Gov. Janet Mills has signed two bills into law that will affect the operation and potential closure of petroleum terminals and storage facilities in Maine.

L.D. 2033 requires the owners of petroleum terminals to remove tanks that are no longer in use and clean up the sites, which lawmakers hope will ensure that taxpayers are not left to foot costs associated with such cleanups. It was introduced by Rep. Anne Carney (D-Cape Elizabeth). A spokeswoman for the Maine House Democrats said Mills signed the bill on March 26.

Mills also signed L.D. 1915, which directs the Maine Department of Environmental Protection to study methods to measure and estimate air emissions from above-ground petroleum storage tanks. She signed that bill on March 18.

L.D. 2033 will provide an environmentally safe and fiscally sound process for closing oil terminal facilities, Carney said in a statement on the House Democrats’ website.

“An oil terminal facility can stand vacant and unused forever,” Carney said in her statement. “This bill will help make our environment clean and safe. It also protects the fiscal well being of our state, our municipalities and our residents.”

The law will ensure the safe cleanup and removal of the state’s 10 petroleum terminals and their tank farms that stretch from South Portland to Searsport, should any of them shut down operations. At the terminal in South Portland, Citgo operates 10 massive fuel storage tanks and Global Partners LP, a Massachusetts company, operates 10 tanks at the other end of the terminal property.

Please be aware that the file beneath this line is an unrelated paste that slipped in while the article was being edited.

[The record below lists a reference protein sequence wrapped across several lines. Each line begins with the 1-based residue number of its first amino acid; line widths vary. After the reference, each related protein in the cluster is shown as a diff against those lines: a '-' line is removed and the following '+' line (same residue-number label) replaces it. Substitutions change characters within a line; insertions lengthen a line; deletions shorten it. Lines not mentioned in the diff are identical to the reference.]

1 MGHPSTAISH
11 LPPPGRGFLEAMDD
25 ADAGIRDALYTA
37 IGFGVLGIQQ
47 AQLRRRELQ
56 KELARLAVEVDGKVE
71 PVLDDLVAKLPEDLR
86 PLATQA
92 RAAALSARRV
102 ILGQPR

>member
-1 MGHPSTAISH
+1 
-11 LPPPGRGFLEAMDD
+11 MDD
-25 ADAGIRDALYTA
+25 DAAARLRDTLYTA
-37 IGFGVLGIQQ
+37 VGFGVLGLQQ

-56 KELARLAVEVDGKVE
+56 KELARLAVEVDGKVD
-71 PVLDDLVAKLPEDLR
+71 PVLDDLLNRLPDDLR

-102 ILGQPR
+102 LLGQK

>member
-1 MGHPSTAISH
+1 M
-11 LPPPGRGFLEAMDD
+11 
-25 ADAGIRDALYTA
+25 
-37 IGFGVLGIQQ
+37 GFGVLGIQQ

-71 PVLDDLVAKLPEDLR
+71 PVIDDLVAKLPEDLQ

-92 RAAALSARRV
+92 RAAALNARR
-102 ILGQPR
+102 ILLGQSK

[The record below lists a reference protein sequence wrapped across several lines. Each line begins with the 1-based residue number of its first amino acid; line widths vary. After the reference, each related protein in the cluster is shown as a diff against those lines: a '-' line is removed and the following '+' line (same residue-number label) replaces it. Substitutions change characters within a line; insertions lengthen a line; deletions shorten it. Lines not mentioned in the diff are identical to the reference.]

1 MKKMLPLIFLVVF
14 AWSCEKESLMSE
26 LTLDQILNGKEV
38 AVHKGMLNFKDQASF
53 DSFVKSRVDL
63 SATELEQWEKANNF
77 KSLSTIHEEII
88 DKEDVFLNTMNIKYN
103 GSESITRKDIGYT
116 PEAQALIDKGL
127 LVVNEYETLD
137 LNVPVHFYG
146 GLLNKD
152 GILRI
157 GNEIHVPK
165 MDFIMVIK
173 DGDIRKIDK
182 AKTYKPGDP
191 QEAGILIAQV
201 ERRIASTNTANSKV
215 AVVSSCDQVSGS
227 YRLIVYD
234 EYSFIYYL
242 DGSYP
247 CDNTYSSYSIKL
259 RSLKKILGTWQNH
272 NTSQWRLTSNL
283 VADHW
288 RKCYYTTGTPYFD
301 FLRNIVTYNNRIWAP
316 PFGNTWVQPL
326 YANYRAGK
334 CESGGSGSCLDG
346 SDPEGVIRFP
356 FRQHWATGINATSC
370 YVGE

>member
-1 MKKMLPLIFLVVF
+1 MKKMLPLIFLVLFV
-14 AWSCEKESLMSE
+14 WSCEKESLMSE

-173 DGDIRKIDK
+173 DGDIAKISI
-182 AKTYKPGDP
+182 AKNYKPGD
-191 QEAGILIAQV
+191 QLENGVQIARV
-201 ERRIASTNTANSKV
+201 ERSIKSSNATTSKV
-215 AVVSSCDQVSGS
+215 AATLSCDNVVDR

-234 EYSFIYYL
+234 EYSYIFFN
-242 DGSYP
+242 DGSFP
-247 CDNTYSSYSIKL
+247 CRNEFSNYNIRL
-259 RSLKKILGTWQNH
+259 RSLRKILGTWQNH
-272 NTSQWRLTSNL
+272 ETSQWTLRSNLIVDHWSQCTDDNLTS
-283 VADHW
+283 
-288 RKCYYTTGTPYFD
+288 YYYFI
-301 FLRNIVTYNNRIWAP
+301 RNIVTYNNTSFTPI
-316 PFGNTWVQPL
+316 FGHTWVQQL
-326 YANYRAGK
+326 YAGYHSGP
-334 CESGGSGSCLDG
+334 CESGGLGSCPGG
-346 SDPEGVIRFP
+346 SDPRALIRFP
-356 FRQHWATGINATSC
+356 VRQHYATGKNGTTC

Carney, a member of the Labor and Housing Committee, said L.D. 2033 sets guidelines for how a storage facility should be closed based on Maine Department of Environmental Protection standards. The law requires owners to demonstrate fiscal responsibility and an ability to pay for closures.

Carney said in her statement that without having the structure in place to make companies accountable for closure and remediation, the state is denying growth opportunities to communities affected by an oil terminal facility closure. She said such sites could potentially be converted into sites for housing, working waterfront, commercial development and other types of energy production.

Those uses are far better than relegating the property to empty lots where oil tanks sit abandoned and no longer contribute to the economy, Carney said.

L.D. 1915, requiring the DEP to study ways to measure and estimate air emissions from above-ground petroleum tanks, requires the DEP to submit an emissions report to the Legislature by Jan. 1, 2021.

In addition to monitoring emissions, the DEP must identify ways to help municipalities in the use and application of mobile air quality monitoring devices capable of identifying the release of hazardous air pollutants from above ground petroleum storage tanks.

The intent of L.D. 1915, sponsored by Sen. Rebecca Millett, (D-Cape Elizabeth), is to control odor and other air emissions from oil terminal facilities.

The odor issue has been controversial in South Portland, where concerns about air pollution from oil terminals and tank farms have intensified in recent years.

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